One of the best science fiction films of the 1950s, the picture features a winning ensemble of a cast, and is highlighted by engaging dialogue and a memorable monster, as well as several eerie and suspenseful scenes.  This is likely the finest hour for both actor Kenneth Tobey as the stalwart Air Force captain, and Robert Cornthwaite as the determined scientist whose character became something of a sci-fi archetype.  Dimitri Tiomkin delivers an atmospheric and appropriately chilling musical score, and the film's direction is first rate, although per Wikipedia, there's been a great deal of contention over the years whether Nyby actually directed, or if producer Howard Hawks really helmed the movie.  Although John W. Campbell's original story "Who Goes There?" is named in the credits, the film is far from a literal adaptation of that story, but remains a gripping and impactful picture.

Saturday, October 15, 2016

Find The Blackmailer (1943)

Starring Jerome Cowan, Faye Emerson, Gene Lockhart, Marjorie Hoshelle, Robert Kent
Directed by D. Ross Lederman
(actor & director credits courtesy

A private eye is hired by a politician to seize a talking crow used by his blackmailer, but the detective finds the blackmailer murdered, and the crow missing.

Although written like a hard-boiled mystery, the film has such an emphasis on comedy, and the plot's so convoluted, it plays more like a parody of the genre.  Cowan is perfectly cast in the lead role as smarmy detective D.L. Trees, and Lockhart is convincing as the ironically honest mayoral candidate whose deception of his fiancee has landed him in trouble with his conniving brother-in-law to be.  It's not the funniest film of its type, but the cast, playing all the film noir archetypes from cynical detective to femme fatale to dimwitted thugs, all appear to be having great fun in their roles, and the effect is infectious.

Friday, October 14, 2016

Alias John Preston (1955)

Starring Betta St. John, Alexander Knox, Christopher Lee, Sandra Dorne, Pat Holt
Directed by David MacDonald
(actor & director credits courtesy

A wealthy stranger settles in a new community, and quickly becomes one of its leading citizens, but his short temper and distaste for his past point to the fact he has some disturbing secrets.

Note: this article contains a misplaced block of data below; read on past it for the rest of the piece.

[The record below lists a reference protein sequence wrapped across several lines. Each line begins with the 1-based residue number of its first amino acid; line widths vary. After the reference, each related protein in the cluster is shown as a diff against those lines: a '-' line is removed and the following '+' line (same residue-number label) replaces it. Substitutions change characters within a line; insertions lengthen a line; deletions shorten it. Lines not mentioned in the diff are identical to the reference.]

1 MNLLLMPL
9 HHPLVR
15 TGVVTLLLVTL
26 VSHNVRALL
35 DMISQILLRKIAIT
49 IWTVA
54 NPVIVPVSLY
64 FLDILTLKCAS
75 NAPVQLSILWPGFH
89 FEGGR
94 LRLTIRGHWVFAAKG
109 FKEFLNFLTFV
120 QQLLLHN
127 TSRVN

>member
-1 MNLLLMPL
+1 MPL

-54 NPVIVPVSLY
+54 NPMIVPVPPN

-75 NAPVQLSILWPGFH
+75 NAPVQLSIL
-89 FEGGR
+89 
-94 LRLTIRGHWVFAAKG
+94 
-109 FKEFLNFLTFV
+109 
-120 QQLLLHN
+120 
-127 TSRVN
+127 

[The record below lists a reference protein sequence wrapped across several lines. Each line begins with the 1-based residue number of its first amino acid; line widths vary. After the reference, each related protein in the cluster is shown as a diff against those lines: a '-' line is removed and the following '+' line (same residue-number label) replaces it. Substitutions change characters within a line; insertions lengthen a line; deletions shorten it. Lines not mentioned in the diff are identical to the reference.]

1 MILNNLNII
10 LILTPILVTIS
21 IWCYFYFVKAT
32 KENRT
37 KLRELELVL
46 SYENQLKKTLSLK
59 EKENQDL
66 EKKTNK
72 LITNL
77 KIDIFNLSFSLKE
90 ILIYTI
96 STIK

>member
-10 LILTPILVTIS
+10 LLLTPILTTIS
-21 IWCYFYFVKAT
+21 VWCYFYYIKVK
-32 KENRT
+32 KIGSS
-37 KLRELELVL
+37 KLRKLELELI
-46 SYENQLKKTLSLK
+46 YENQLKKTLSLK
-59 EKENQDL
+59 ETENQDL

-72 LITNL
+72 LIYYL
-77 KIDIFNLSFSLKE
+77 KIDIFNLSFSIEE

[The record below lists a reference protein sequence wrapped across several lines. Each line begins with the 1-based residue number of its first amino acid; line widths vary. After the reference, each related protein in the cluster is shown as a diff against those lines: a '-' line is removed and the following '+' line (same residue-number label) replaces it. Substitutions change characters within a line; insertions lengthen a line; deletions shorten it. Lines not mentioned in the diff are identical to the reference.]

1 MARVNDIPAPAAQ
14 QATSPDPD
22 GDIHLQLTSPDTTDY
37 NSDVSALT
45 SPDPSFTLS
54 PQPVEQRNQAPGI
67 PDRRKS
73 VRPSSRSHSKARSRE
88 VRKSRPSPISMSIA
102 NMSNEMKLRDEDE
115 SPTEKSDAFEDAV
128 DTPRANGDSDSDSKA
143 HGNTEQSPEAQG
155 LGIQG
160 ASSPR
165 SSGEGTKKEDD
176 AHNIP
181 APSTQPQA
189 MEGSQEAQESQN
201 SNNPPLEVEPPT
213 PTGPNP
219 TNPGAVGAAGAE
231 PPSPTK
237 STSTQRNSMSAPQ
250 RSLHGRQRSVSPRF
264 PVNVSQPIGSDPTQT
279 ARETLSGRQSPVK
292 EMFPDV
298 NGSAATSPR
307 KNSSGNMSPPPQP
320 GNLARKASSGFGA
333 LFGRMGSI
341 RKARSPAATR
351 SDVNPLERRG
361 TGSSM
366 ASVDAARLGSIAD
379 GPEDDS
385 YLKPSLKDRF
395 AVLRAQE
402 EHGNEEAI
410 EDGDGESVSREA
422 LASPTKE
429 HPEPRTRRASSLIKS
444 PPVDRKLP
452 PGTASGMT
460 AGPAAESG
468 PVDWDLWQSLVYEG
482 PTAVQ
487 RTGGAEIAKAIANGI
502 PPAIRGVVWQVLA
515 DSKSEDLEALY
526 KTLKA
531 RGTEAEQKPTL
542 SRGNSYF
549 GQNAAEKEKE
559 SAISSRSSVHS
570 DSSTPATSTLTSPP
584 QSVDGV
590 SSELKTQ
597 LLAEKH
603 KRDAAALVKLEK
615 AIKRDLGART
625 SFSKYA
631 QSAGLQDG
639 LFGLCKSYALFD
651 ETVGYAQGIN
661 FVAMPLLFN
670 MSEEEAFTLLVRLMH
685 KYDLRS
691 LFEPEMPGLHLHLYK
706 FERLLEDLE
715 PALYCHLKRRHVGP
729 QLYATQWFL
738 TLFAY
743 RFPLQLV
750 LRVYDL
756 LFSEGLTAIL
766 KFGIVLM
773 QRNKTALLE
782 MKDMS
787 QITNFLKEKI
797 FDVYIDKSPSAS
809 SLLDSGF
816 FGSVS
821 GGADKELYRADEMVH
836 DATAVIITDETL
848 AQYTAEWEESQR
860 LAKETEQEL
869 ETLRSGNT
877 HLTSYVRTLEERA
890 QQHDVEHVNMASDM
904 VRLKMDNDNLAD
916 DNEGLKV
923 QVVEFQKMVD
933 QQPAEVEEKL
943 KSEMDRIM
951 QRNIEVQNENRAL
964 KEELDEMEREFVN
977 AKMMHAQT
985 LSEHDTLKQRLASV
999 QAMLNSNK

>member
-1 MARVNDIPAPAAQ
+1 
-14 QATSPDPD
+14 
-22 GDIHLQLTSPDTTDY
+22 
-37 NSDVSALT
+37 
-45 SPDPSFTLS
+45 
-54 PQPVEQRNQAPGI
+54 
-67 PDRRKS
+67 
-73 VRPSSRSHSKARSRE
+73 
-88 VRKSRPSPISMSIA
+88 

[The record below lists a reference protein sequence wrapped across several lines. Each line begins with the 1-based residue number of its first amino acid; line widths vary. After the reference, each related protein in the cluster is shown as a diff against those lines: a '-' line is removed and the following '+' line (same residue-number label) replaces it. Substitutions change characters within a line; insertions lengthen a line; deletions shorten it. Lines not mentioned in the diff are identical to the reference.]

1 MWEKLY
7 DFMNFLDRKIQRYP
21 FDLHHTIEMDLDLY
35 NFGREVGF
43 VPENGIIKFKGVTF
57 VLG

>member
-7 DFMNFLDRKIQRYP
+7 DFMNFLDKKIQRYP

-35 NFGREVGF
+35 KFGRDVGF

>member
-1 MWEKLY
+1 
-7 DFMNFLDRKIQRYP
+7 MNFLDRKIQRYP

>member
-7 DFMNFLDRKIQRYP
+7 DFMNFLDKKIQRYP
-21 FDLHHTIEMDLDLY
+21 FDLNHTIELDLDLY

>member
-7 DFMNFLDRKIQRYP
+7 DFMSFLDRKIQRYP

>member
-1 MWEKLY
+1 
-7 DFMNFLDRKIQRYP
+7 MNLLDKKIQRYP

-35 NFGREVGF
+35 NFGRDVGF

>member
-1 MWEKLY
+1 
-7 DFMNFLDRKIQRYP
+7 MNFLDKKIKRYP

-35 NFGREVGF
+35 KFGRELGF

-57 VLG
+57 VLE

This small-scale melodrama on a modest budget might otherwise not stand out if not for the presence of Lee in one of his rare leading roles before becoming a star in horror films, and he's fascinating to watch here.  He runs through a gamut of emotions from joviality to anger to depression and paranoia, and in one memorable scene underscores his character's unease by twirling a cigarette through nervous fingers.  The script spends a bit too much time on the young man St. John jilts in favor of Lee, but becomes much more interesting when Lee takes over the film and we see the nightmares that have been haunting him.  That seems a bit prophetic of the imposing monsters that would haunt his audience's nightmares in films to come.

Thursday, October 13, 2016

Atlantis: The Lost Continent (1961)

Starring Anthony Hall, Joyce Taylor, John Dall, Bill Smith, Edward Platt
Directed by George Pal
(actor & director credits courtesy

A Greek fisherman rescues a shipwrecked woman, who reveals she's a princess of Atlantis, and guides him to her advanced but cruelly ruled kingdom.

Producer/director George Pal's follow-up to the better regarded The Time Machine, this picture isn't quite of the same quality, but is still a fun adventure.  Shaping the fall of Atlantis as a cautionary tale for the power hungry, the film doesn't focus too much on the benefits of Atlantis' advanced civilization in favor of presenting its excesses, like the slavery of foreigners and the transformation of its slaves into literal beasts of burden.  As a consequence we don't really get to see enough of the world that Pal and his crew have created before it's destroyed, but the romance of the young people at the heart of the story works well enough, and there's thrills a plenty from young hero Demetrios' battle to win his freedom and free his fellow captives.

Wednesday, October 12, 2016

Mad Love (1935)

Starring Peter Lorre, Frances Drake, Colin Clive, Ted Healy, Sara Haden
Directed by Karl Freund
(actor & director credits courtesy

A brilliant surgeon with an unhealthy attraction to a beautiful actress secretly replaces the mangled hands of her pianist husband with a murderer's.

This remake of Robert Wiene's silent drama The Hands Of Orlac is refashioned as a showcase for Lorre in one of his first American films, and the actor's haunting stares and compelling performance as a villain on the verge of madness make for a most memorable film.  Enhanced by excellent photography and camera movement by Gregg Toland (Citizen Kane) and Chester Lyons and fluid direction by former cinematographer Karl Freund, the picture is a legitimate horror classic.  For me the only shortcomings were a scene in which Clive comes face to face with the owner of his new hands, handled much better in Wiene's original, and the poor attempts at humor by actors May Beatty and Ted Healy.

Sunday, October 9, 2016

The Unholy Three (1925)

Starring Lon Chaney, Mae Busch, Matt Moore, Victor McLaglen, Harry Earles
Directed by Tod Browning
(actor & director credits courtesy